Scottish expat Chris Orr wasn’t sure what to cook when launching Wee Man’s Kitchen at Preston brewpub Tallboy and Moose, which until recently had a rotating cast of food trucks and pop-up vendors. After five years making pasta at Rita’s Cafeteria, Orr says he thought hard for a while, but then decided, “I’ll just do Scottish.”
Orr felt that after seeing offal appear on more and more menus across Melbourne, it was time to put haggis in the spotlight. Orr’s version of the classic Scottish dish isn’t encased in the traditional sheep stomach; instead, he serves it in the form of Indian pakora – a fried snack usually filled with vegetable or meat. It comes with a yoghurt and milk-based sauce. Orr discovered the dish in Glasgow at a restaurant called Punjabi Charing Cross.
“The whole thing about it is it’s got the right balance and textures,” he says. “It’s got black pepper, coriander seeds, mace [nutmeg]. All these things that work really well with beer.”
Orr is also serving a meat-free version. He's also created an anti-tribute to Mel Gibson. The actor's namesake burger is filled with Angus beef, cheddar, cider pickles, “broon” sauce (similar to HP sauce), tattie scone (a Scottish breakfast favourite made of potato) and mustard on a charcoal bun.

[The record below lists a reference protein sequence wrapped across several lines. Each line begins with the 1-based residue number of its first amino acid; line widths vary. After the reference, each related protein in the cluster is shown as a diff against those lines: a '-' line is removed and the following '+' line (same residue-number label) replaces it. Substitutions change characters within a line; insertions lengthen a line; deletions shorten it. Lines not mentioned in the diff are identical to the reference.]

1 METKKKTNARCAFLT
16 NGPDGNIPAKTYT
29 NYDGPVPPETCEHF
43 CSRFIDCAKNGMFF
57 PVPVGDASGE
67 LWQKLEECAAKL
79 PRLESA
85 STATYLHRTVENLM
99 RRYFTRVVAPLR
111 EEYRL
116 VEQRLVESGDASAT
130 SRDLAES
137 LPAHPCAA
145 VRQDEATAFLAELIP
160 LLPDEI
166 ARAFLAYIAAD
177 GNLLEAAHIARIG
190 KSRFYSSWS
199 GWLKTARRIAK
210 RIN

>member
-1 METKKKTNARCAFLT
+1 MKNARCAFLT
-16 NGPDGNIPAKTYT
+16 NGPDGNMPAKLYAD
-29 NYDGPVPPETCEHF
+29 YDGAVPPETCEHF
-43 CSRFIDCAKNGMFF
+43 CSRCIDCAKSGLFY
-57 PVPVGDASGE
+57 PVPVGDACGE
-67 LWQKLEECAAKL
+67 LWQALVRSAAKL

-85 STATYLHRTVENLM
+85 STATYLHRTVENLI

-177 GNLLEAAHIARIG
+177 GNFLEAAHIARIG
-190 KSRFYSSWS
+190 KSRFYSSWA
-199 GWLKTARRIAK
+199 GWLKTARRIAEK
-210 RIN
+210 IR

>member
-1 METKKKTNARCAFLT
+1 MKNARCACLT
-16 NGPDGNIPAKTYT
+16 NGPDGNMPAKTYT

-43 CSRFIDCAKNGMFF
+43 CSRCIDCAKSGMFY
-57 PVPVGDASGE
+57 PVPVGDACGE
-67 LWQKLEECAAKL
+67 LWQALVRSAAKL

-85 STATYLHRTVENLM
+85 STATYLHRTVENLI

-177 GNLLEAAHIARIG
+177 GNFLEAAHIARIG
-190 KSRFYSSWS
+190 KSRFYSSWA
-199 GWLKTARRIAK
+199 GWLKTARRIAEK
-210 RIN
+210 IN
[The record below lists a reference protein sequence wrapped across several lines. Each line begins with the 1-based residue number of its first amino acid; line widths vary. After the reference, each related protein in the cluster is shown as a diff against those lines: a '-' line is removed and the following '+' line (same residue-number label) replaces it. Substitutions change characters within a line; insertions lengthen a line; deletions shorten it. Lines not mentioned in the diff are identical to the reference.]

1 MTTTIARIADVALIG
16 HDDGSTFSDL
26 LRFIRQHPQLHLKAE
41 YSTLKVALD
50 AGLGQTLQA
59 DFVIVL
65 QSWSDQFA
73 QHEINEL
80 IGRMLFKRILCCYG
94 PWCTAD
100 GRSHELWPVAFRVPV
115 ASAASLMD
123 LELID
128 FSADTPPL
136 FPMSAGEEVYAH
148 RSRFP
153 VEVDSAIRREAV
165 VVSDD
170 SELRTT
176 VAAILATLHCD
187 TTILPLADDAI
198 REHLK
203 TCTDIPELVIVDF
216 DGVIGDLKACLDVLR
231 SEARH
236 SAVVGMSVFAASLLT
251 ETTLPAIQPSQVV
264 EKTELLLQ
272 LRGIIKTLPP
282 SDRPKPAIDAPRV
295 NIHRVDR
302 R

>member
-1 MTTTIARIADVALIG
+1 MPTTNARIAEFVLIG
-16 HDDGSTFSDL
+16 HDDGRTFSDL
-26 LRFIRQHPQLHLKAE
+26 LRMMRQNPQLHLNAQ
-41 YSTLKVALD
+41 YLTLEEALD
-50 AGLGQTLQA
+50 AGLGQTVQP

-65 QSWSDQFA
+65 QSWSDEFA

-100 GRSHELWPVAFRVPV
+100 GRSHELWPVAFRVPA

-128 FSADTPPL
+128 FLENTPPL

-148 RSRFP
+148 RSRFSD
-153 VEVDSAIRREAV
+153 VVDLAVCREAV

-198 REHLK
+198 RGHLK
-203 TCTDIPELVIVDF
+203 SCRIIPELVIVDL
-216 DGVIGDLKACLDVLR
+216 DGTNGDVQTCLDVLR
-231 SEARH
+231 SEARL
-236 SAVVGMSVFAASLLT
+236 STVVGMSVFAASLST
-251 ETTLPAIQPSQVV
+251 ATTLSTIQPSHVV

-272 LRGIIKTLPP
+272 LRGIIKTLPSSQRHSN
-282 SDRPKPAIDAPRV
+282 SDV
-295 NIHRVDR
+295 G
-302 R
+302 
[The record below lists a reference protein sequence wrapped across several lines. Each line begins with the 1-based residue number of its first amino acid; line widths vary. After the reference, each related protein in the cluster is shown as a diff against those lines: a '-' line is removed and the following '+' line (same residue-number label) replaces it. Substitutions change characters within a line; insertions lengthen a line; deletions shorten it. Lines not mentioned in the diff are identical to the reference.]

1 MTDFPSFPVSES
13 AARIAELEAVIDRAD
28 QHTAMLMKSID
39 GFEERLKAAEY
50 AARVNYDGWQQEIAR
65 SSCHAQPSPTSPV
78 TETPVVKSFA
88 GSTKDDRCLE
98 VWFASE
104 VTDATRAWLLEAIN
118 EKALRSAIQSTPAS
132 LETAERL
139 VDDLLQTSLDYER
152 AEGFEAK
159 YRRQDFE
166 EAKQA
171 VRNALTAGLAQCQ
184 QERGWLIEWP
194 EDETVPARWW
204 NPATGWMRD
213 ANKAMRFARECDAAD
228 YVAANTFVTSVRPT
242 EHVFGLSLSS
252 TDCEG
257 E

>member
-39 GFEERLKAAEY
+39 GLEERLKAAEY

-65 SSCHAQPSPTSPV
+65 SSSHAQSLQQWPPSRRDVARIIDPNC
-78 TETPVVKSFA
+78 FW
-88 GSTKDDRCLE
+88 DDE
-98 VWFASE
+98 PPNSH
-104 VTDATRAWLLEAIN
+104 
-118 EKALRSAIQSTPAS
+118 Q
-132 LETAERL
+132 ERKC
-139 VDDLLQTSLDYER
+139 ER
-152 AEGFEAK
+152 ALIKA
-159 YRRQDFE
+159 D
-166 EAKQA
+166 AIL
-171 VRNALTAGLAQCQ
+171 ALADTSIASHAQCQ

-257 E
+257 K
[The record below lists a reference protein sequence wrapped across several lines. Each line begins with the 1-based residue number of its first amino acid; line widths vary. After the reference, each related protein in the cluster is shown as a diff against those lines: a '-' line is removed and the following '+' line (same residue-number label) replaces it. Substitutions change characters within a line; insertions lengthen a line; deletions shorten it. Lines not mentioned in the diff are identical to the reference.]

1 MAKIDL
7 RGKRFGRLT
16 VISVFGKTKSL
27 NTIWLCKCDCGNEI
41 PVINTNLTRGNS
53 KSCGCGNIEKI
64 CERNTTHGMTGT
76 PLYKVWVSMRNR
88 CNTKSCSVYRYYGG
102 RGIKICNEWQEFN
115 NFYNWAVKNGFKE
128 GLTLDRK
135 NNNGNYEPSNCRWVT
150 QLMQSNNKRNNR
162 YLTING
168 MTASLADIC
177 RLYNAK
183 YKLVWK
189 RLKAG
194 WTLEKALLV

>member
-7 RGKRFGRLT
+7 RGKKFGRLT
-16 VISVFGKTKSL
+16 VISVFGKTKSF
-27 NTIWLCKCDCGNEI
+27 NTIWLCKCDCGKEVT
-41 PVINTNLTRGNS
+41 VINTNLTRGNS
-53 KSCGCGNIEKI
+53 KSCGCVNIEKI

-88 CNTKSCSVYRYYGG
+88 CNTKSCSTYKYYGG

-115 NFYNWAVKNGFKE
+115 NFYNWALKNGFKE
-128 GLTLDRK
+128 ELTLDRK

“Scotland in the ’90s had the most exciting thing ever, and that was Braveheart, and Mel Gibson played Braveheart as an absolute farce,” Orr says. “Half of the movie he sounded Irish. A great fucking movie, but what a load of crock.”
The rest of the menu is eclectic, to say the least, but Orr says it reflects dining in Scotland. There’s more Indian influence, found in a vegan smoked beetroot and stout curry; or there’s a chicken satay, affectionately called “Just Back Fae Bali”. There’s also a traditional “Glasgow salad”, otherwise known as chips with sauce.
“I could’ve made it all nice and refined, and really pretty, but it is what it is,” Orr says of the menu. “You taste better with your heart than you do with your eyes sometimes.”
In addition to the regular menu are rotating specials with beer-pairing suggestions, and ticketed Wednesday-night feasts that highlight a different cuisine each week. After five years of cooking Italian, Orr calls this his “chance to go mad”. While the menu will continue to evolve, there will be two constants: pakora and fried food.
“You always fry everything because fried food is good food,” he says. “It makes you strong.”
Wee Man’s Kitchen
270 Raglan St, Preston
Wed to Fri 4pm–11pm